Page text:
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Tom Gurney BSc (Hons) is an art history expert with over 20 years experience
Published on June 19, 2020 / Updated on October 14, 2023
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Franz Marc is an interesting artist and his Self Portrait tells part of his story. His life was cut off early in 1916 by World War 1 but by the age of 36 Marc had made a major contribution to the landscape of art.

From an early age, Marc was surrounded by art. His father was a renowned landscape artist. His grandparents had been keen amateur artists. It is little surprise then that Marc found himself attending the Faculty of Arts in Munich by the age of 20.

At University, he studied under the tutelage of Gabriel Hackl and Wilhelm Von Diez. At that time, this meant painting in keeping with their naturalism style. It also meant being studio bound.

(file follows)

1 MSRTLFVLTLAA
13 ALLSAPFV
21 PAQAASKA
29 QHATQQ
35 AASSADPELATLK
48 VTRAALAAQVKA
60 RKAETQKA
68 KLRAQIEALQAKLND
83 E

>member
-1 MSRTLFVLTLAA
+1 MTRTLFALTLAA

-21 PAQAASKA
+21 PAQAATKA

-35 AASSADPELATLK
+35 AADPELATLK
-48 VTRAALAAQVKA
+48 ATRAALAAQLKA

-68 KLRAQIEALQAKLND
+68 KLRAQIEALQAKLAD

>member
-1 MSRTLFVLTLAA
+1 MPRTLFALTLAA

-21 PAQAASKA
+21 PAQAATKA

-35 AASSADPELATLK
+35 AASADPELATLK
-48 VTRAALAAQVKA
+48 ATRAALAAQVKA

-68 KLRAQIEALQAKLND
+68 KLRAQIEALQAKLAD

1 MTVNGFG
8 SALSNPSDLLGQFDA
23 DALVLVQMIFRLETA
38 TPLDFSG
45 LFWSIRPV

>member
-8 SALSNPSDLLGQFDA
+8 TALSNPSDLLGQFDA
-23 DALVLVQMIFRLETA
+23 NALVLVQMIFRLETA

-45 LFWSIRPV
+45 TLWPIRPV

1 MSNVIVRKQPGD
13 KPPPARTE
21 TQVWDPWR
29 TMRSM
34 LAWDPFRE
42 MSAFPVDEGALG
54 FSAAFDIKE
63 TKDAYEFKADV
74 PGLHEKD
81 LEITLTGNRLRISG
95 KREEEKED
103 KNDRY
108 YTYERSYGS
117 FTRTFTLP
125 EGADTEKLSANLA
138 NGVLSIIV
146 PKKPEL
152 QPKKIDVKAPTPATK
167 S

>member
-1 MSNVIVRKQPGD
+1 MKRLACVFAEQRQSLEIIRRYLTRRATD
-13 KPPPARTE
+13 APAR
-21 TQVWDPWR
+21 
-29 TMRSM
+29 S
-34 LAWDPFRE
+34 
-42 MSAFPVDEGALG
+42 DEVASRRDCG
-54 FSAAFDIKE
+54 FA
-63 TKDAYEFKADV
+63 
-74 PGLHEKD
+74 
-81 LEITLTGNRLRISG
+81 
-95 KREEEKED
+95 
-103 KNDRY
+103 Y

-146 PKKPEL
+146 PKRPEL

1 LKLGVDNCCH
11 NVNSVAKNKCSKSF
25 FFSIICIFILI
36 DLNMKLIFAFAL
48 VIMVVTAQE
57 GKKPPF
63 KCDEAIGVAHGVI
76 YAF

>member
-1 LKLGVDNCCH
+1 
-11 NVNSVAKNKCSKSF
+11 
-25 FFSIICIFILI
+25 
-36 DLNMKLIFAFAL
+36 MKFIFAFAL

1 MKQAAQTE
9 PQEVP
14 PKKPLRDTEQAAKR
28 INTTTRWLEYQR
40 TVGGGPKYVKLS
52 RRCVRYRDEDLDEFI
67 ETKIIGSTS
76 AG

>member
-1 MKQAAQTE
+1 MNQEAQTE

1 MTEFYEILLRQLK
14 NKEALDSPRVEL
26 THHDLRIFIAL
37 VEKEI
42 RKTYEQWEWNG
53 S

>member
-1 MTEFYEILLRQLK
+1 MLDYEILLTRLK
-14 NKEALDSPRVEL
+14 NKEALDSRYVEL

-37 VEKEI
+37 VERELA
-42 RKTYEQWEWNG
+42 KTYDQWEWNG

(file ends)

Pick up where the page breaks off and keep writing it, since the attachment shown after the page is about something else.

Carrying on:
Marc's portrait of his mother is a good example of his painting during this period. But, in 1903 Marc took his first visit to Paris and his later paintings show a marked change to his work.

The Self Portrait Marc worked on in 1905 shows his new impressionist leanings. In Breton costume, Marc pays homage to this time. There is good chance that Marc would have visited the artistic colony of Pont-Aven. We know this was a favoured place of one of his many artistic influences, Paul Gauguin.

There is a great deal more movement in this his Self Portrait than his earlier work of his mother. The two paintings show Marc's growth as an artist. The earlier work shows a restraint on the use of colour. Whereas the Self Portrait brings alive the blue palette. He uses it both in the costume he is wearing and the background.

There is also a stark difference in the composition of the two paintings. In his earlier 1902 work, his mother sits in her chair reading a book. There is a care to detail. It depicts the life of an ordinary woman. But in his Self Portrait, the lines between himself and his background begin to almost merge.

The Self Portrait uses small, thin, yet visible brush strokes. There is a strong sense of light being an important part of the painting. This, with the more open expression of colour, shows Marc's transition from naturalism to impressionism.

In the painting, Marc's appears to be standing at ease. But there is a feeling that he could be about to take off and walk away. Possibly, this was his symbolic message, as his style is in flow and he has moved his face away from his earlier teachings.